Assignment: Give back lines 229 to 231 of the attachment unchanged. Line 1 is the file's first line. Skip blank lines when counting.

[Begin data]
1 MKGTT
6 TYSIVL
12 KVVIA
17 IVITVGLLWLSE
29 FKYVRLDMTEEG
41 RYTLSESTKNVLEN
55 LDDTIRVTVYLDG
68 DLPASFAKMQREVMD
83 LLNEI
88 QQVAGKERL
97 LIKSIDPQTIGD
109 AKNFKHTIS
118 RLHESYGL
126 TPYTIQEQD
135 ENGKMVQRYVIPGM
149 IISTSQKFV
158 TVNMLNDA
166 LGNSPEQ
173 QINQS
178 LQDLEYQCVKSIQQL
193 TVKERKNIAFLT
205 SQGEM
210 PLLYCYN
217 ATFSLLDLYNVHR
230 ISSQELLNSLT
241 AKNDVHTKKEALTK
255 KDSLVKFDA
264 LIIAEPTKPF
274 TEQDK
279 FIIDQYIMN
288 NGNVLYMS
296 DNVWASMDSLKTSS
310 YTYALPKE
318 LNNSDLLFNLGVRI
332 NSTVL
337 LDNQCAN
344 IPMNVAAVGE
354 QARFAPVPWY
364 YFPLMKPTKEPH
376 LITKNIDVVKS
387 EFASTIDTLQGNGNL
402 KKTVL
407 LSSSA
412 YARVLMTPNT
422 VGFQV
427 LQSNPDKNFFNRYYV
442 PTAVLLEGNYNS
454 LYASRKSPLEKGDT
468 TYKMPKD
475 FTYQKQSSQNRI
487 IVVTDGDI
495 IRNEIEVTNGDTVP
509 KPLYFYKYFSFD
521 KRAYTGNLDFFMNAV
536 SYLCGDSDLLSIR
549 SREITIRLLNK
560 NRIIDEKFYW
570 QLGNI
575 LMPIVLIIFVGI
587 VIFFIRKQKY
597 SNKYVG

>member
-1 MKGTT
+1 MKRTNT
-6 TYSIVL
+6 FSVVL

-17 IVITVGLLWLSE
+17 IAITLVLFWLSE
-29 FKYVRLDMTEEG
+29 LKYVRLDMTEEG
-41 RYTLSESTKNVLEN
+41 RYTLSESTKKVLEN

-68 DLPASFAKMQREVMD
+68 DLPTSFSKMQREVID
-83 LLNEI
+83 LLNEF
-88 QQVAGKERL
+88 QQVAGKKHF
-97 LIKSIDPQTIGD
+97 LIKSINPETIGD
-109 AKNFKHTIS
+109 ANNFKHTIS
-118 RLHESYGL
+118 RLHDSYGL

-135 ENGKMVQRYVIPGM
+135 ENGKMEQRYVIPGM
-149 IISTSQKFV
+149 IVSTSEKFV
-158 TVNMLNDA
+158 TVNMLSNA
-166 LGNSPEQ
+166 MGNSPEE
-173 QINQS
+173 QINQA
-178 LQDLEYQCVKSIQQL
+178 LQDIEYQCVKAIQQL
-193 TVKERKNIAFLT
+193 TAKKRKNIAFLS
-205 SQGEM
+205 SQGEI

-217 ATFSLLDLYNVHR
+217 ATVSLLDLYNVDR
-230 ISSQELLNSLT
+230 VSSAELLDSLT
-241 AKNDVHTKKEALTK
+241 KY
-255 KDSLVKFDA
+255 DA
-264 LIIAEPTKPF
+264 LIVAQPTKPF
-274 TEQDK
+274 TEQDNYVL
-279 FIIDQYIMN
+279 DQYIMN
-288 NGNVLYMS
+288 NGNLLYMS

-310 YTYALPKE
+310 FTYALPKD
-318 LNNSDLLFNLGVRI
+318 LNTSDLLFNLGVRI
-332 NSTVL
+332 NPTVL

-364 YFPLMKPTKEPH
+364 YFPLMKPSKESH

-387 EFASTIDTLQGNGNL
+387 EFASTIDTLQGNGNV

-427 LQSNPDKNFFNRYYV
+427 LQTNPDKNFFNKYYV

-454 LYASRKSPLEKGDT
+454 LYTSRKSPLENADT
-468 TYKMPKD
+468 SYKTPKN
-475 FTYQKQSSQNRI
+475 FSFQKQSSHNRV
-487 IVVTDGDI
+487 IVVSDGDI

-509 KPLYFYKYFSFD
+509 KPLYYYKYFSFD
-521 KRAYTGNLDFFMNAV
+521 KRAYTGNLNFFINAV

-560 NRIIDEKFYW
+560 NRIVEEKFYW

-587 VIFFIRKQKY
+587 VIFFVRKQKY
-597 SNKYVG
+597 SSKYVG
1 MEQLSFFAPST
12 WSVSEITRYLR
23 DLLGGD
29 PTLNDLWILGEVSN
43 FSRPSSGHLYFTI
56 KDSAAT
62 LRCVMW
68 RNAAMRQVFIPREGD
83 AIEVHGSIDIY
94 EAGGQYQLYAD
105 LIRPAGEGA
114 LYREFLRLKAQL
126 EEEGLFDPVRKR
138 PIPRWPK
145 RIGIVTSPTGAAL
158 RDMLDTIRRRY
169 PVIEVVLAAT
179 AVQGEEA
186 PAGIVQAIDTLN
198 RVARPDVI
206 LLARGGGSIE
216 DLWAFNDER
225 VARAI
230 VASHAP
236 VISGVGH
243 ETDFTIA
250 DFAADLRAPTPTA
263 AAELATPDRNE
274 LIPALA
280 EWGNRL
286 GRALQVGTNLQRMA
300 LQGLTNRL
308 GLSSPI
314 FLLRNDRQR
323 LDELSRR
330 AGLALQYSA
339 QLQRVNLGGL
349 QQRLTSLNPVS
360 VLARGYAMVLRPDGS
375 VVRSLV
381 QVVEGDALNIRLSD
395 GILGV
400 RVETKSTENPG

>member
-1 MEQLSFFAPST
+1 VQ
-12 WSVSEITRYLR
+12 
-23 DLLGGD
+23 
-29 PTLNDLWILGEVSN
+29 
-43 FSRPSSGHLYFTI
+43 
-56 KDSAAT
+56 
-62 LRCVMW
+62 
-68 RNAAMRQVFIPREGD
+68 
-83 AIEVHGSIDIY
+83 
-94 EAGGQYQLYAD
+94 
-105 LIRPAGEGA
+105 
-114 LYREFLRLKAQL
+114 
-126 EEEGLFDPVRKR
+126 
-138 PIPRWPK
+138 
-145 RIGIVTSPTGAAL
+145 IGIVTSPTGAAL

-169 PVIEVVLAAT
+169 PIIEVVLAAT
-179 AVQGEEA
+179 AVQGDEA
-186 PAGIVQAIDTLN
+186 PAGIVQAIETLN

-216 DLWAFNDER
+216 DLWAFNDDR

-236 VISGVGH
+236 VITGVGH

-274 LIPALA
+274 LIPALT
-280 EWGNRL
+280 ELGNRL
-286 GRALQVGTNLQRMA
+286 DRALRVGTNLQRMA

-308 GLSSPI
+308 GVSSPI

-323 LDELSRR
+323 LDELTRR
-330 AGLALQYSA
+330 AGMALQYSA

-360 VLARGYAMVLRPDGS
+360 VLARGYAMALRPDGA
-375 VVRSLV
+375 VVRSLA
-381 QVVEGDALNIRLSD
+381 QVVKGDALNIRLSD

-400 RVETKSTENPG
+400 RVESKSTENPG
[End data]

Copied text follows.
-236 VISGVGH
+236 VITGVGH

-274 LIPALA